For most folks, Thanksgiving week means extra calories, more time with family and friends — and, beginning on Friday, the mad dash to finish shopping for Christmas and Hanukkah presents. Books always make a great gift or stocking stuffer, and the good news for folks into media and pop culture is that a lot of great new titles are out right now. Because “Buffering” always aims to serve, I’ve put together a brief (but by no means definitive) list of new TV-and-film-adjacent books that have caught my eye lately. I also reached out to their authors to find out what motivated them to tackle their subjects and what they discovered during the process. And remember: There’s no rule against giving yourself a few holiday gifts too.
The authors: Rolling Stone chief TV critic Alan Sepinwall (The Revolution Was Televised) with Josh Schwartz and Stephanie Savage
The details: The title is pretty self-explanatory, but it’s worth noting the book is not some cursory attempt to cash in on the 20th anniversary of Fox’s now-iconic drama. Sepinwall (who, full disclosure, has been a friend of mine since the mid-1990s) talked to basically every important actor, creative person, and executive associated with the series. He also knows his O.C., having written about it extensively when it was on the air. As someone who covered the show from its conception to its finale — as a business reporter, not a critic — I was blown away by how many new tidbits Alan uncovers.
Why they wrote it: “Back in the spring of 2004, I wrote my first book, Stop Being a Hater and Learn to Love The O.C.,” Sepinwall told me via email. “While it was exciting for me to be a published author, the book itself was pretty thin, literally and metaphorically, because it was produced in a rush to cash in on the overnight success of the show. Then last year, Josh and Stephanie reached out to me because the 20th anniversary of the premiere was coming up and they wanted to put out an oral-history book; given my history with the show, they wanted me to author it. I’d never written an oral history of any kind before, and because Josh and Stephanie were attached, I knew I would have a relatively easy time getting people to talk to me. (This proved true with only a few exceptions.) Most important, they insisted they wanted a warts-and-all portrait of the experience, and that’s exactly what I got. Almost everyone was super-candid about problems with the show, onscreen and off, even as we were all celebrating the good times. It was a lot of work but also a lot of fun to report and then write.”
Most interesting discovery: Sepinwall says a chapter about “the disastrous third season is, I think, a revealing portrait of the many different forces that can lead a good show to make a series of cascading bad decisions, with elements of things I know about from many other shows. (Honestly, by the time I was done assembling all the interviews, it felt like I had inadvertently used the story of The O.C. to tell the story of making any TV show, particularly in that era, in a way that would appeal to TV obsessives even if they weren’t necessarily O.C. fans.)”
“But the most surprising part of the story by far was about Mischa Barton’s exit,” he continues. “There was a public narrative for so long about her behaving badly on the set, about her being fired as the result of that or her angrily quitting because she was over the whole experience. And it turned out to not be that at all. Instead, Mischa was largely a victim of outside forces: the show running aground creatively, the network demanding a character death to boost viewership, the showrunners mistakenly assuming Mischa wanted to leave without actually talking to her about it, etc. Life tends to be a lot more complicated than the rumor mill would have you believe, and it was fascinating to have all my assumptions about Mischa turned on their head.”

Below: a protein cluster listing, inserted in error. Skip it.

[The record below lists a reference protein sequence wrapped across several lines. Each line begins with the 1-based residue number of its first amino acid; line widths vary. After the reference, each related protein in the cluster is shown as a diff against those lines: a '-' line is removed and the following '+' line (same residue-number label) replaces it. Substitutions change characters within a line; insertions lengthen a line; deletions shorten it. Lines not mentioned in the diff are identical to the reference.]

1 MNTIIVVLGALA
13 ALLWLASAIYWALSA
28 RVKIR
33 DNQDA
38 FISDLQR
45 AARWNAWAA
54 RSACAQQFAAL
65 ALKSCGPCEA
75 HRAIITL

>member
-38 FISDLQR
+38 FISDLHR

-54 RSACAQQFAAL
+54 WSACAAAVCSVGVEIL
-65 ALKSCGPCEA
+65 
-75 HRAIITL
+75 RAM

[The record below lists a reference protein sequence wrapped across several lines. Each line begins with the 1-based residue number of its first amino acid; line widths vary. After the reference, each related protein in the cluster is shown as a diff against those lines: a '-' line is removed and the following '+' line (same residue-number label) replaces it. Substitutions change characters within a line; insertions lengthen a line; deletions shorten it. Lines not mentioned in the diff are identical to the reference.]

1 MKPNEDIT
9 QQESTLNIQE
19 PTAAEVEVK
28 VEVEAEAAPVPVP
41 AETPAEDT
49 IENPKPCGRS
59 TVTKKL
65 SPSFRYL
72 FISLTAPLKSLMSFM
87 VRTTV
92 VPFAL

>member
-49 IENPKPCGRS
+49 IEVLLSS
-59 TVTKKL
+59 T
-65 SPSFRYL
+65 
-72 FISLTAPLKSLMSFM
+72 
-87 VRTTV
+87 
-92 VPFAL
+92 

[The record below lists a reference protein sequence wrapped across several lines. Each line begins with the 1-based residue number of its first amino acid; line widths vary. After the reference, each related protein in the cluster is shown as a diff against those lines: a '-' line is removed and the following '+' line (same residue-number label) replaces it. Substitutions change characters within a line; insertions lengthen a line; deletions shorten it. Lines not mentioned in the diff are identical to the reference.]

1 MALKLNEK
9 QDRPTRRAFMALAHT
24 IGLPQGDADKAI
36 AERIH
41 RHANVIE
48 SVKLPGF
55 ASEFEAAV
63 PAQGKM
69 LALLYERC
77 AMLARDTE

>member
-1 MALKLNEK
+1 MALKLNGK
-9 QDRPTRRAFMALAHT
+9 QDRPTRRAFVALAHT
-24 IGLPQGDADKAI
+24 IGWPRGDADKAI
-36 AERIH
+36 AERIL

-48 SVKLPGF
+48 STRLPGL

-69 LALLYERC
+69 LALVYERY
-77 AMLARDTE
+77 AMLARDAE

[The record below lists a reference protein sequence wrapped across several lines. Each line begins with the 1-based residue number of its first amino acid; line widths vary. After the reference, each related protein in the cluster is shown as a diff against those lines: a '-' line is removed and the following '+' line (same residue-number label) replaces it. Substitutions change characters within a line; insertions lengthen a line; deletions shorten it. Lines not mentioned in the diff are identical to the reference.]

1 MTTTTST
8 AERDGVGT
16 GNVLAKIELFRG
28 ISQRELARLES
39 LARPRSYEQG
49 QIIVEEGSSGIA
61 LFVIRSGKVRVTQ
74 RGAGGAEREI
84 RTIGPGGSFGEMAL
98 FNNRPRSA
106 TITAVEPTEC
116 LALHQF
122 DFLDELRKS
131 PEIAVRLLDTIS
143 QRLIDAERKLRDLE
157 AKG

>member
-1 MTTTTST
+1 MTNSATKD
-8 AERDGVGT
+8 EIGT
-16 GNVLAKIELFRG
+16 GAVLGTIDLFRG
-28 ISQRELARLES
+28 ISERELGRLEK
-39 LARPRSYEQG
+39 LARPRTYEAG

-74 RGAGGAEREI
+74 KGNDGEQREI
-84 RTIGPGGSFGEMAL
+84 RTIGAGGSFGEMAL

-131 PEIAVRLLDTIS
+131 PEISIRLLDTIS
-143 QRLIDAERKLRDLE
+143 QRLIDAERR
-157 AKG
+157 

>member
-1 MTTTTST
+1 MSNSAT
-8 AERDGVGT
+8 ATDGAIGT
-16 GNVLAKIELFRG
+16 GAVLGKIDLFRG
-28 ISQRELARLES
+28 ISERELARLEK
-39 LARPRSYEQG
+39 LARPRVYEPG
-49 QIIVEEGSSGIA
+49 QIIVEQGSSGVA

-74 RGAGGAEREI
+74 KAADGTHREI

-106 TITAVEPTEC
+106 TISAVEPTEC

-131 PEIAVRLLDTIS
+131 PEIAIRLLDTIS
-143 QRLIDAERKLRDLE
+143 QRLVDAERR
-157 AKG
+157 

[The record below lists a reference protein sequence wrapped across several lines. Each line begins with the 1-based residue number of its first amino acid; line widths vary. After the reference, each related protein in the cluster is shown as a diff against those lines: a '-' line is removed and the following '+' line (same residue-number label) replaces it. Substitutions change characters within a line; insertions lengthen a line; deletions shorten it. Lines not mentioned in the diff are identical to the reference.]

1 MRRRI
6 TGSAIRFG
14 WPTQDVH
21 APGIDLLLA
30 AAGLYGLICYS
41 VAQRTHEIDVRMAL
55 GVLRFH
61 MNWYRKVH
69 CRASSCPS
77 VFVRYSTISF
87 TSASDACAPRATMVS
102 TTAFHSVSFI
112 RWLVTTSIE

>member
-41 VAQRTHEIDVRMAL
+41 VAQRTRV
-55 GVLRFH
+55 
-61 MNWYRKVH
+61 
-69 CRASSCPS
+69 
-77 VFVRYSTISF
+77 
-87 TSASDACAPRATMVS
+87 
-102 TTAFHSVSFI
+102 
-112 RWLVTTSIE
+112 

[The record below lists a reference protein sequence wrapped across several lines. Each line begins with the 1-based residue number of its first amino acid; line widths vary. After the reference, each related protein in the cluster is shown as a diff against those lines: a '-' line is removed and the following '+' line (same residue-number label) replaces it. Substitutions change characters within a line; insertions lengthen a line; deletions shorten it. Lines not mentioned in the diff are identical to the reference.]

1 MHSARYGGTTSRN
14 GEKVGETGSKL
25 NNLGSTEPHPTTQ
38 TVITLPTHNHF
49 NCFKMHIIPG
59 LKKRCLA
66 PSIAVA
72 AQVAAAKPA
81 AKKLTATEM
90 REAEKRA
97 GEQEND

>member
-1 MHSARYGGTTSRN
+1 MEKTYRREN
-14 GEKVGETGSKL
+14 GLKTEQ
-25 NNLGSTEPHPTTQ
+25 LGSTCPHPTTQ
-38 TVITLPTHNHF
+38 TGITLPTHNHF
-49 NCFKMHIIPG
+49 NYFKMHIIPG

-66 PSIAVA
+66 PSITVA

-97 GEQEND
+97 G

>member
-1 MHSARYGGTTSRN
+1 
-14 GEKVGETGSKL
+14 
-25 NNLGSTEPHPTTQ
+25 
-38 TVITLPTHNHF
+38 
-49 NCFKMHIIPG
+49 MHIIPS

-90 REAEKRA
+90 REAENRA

The author: ScreenCrush editor and critic Matt Singer
The details: Finally, someone has done a deep dive into the complex relationship between the two most famous movie critics of the past four decades. While there had been celebrity film reviewers before them, Gene Siskel and Roger Ebert used a national TV platform to bring their appreciation of cinema to the masses. Singer’s book looks at how they got together, why their relationship worked, and how they helped birth a generation of film lovers. I wouldn’t be shocked if some platform decides to turn it into a limited series or made-for-streaming movie.
Why he wrote it: “If not for Siskel and Ebert, I might never have become a writer,” Singer says. “Watching the show as a kid was what first sparked my interest in film and film criticism. I became obsessed with movies and criticism, and that led pretty directly to studying film in college and grad school and everything that’s come after. I wrote a book on Spider-Man that came out in 2019, then another book that never came out for reasons beyond my control. At that point, I decided if I was going to write another book, it had to be something I had the final say on, something I originated and got to do exactly my way. My list of ideas to send to my agent did not include Siskel and Ebert at first — mostly because even though I wanted to do it, I was intimidated to tackle this subject that means so much to me. It was my wife who gets credit for talking me into it, partly by insisting I would do a good job and partly by pointing out if anyone else wrote a Siskel and Ebert book, I would be pissed that I missed my chance. She was definitely right about that.”
Most interesting discovery: “Part of my research involved watching hundreds of episodes of the show from its 25-year history,” Singer explains. “I expected there would be reviews of movies I didn’t know, but I assumed they would mostly be junk, forgettable films that fell into obscurity because they weren’t any good. What surprised me was how many movies Siskel and Ebert loved that I had never seen or even heard of before. The sheer number of them inspired the one part of the book that wasn’t in the original proposal: the appendix, which contains capsule reviews of 25 of these ‘buried treasures.’ (The name comes from occasional episodes of Siskel & Ebert on which the hosts would recommend films that had flopped in theaters.) Adding that appendix felt like a good way to get a little film criticism into this book about these two hugely important critics who inspired me and many others, and who always said the best part of the job was helping turn independent and foreign movies into hits by inspiring people to head to the theater to see something they might not have seen if it hadn’t been recommended on the show.”